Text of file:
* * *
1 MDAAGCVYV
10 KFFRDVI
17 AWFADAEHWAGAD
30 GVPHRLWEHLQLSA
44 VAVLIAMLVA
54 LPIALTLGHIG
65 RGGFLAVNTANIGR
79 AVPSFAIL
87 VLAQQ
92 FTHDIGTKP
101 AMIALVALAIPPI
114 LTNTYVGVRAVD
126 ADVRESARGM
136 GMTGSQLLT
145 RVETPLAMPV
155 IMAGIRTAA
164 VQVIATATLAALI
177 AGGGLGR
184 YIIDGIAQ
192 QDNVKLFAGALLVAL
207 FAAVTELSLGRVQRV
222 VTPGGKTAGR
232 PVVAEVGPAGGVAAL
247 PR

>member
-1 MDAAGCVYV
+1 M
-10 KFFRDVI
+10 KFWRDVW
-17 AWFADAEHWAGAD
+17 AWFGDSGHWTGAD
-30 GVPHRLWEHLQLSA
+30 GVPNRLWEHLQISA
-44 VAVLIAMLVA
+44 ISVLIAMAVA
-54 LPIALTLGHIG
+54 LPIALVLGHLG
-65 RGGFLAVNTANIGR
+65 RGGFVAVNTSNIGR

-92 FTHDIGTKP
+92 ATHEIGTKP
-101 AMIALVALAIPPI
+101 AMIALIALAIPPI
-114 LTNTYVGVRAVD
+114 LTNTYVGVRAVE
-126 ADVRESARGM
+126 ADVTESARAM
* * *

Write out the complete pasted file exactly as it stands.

1 MDAAGCVYV
10 KFFRDVI
17 AWFADAEHWAGAD
30 GVPHRLWEHLQLSA
44 VAVLIAMLVA
54 LPIALTLGHIG
65 RGGFLAVNTANIGR
79 AVPSFAIL
87 VLAQQ
92 FTHDIGTKP
101 AMIALVALAIPPI
114 LTNTYVGVRAVD
126 ADVRESARGM
136 GMTGSQLLT
145 RVETPLAMPV
155 IMAGIRTAA
164 VQVIATATLAALI
177 AGGGLGR
184 YIIDGIAQ
192 QDNVKLFAGALLVAL
207 FAAVTELSLGRVQRV
222 VTPGGKTAGR
232 PVVAEVGPAGGVAAL
247 PR

>member
-1 MDAAGCVYV
+1 M
-10 KFFRDVI
+10 KFWRDVW
-17 AWFADAEHWAGAD
+17 AWFGDSGHWTGAD
-30 GVPHRLWEHLQLSA
+30 GVPNRLWEHLQISA
-44 VAVLIAMLVA
+44 ISVLIAMAVA
-54 LPIALTLGHIG
+54 LPIALVLGHLG
-65 RGGFLAVNTANIGR
+65 RGGFVAVNTSNIGR

-92 FTHDIGTKP
+92 ATHEIGTKP
-101 AMIALVALAIPPI
+101 AMIALIALAIPPI
-114 LTNTYVGVRAVD
+114 LTNTYVGVRAVE
-126 ADVRESARGM
+126 ADVTESARAM